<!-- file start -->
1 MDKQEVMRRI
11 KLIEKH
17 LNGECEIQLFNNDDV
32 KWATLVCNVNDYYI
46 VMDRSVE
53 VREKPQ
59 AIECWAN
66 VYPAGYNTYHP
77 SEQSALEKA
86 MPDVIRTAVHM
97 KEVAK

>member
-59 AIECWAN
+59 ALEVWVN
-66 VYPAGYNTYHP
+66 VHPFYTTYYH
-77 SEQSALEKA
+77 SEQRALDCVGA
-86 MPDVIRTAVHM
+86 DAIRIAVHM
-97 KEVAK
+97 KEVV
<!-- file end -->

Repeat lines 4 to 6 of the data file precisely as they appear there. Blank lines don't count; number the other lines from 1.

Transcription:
32 KWATLVCNVNDYYI
46 VMDRSVE
53 VREKPQ